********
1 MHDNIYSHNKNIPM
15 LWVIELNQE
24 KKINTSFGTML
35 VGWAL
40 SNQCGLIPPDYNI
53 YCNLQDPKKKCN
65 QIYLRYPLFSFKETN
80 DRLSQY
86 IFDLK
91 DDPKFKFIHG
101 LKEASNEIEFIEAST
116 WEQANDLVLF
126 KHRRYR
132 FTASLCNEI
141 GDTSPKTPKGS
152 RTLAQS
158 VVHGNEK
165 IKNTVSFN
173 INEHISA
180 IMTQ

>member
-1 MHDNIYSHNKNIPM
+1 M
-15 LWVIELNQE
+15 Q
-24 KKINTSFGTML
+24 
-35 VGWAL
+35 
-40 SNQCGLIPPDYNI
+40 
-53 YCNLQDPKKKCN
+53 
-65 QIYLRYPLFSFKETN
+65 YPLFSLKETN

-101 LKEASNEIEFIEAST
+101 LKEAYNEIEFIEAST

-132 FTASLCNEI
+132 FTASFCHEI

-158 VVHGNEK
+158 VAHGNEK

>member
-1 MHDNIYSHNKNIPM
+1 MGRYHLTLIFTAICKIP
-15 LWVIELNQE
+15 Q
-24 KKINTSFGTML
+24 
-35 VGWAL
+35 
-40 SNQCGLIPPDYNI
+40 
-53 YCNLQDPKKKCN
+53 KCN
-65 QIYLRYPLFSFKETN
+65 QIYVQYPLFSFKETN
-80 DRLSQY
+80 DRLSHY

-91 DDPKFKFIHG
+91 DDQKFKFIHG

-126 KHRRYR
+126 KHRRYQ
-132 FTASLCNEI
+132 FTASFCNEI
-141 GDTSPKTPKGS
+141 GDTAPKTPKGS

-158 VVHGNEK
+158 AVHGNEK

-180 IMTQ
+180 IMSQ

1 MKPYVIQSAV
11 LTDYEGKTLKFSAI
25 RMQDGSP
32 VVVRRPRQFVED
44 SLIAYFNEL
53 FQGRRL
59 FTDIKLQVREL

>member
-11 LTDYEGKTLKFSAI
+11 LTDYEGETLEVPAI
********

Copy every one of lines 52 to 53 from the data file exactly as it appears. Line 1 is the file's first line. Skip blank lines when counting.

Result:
+40 
-53 YCNLQDPKKKCN